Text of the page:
Discipline and Dismissal


 
A problem that often arises in the workplace is when one party to a contract breaches the contract of employment by contravening a section or sections of the contract, or fails to comply with one or more provisions of the contract. Firstly, it must be understood that a Contract is an agreement between two or more people. In our case it is an agreement between the employer party on the one hand and the employee party on the other hand.



Should one of the parties to the agreement fail to act in terms of the agreement, or indeed act in contravention of any of the terms of the agreement, without the agreement of the other party, then that party is said to be "in breach of contract." In other words, the party in breach has broken the terms of the agreement. In some cases, it might be construed that the party in breach has in fact repudiated the entire contract. A contract of employment can be breached in many different ways by either party.

 
 

For example, a contract stipulates that a notice period of 1 month is required by either party wishing to terminate the contract. The employee walks out on 24 hours notice – that woulod place the employee in breach. If a contract stipulates that salaries will be paid on a certain date, and the employer fails to pay on that date without valid reason, then the employer may be in breach of contract.



Basically, a material breach of any condition or term in the contract may place a party in breach of that contract.Generally, any infringement by one party to the contract on the contractual rights of the other party to the contract, may constitute a breach of contract.This may be one of the reasons why employers seem so reluctant to enter into a written contract of employment with employees. Based on our experience, this reluctance is not the exception – it is very common for employers to simply not enter into a written contract of employment.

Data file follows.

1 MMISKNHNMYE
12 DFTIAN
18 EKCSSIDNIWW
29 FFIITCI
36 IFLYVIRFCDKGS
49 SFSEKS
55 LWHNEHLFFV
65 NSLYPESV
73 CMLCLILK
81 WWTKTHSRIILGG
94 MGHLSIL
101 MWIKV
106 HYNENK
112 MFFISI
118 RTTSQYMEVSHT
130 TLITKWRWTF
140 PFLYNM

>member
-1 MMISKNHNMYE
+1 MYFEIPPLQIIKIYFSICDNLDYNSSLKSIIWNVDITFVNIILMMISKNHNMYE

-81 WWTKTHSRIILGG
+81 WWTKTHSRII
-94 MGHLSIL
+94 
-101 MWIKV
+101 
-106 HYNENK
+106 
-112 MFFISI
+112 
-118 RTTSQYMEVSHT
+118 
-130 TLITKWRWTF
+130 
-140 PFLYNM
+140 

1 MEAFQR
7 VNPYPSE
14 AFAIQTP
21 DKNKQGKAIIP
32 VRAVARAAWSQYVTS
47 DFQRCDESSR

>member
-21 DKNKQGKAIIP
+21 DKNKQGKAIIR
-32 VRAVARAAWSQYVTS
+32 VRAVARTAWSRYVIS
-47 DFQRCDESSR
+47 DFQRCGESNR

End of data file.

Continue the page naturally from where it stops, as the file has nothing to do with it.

One of the reasons may be that the employer is under the incorrect impression that when the terms and conditions of employment are reduced to writing, then the employer is "tied down." Whilst that may be true, and it is also true that labour legislation (apart from section 29 of the BCEA) makes no provision compelling an employer to enter into a written contract of employment, the absence of such a contract does not make the employer any less "tied down" that he would be if there were such a contract in place.


 

In fact, it is our view that the absence of a formal contract of employment places the employer in a far more dangerous position that if there were such a contract. Just for a beginning, no contract basically means that the employee is not really bound by any terms and conditions of employment. Within certain parameters, the employee is almost "his own boss".



For example, what would an employer's reaction be to an accountant who has been employed for 5 years, with no written contract of employment, walks out on 24 hours notice on 27th February – the day before financial year end ?



Think about that until next week.

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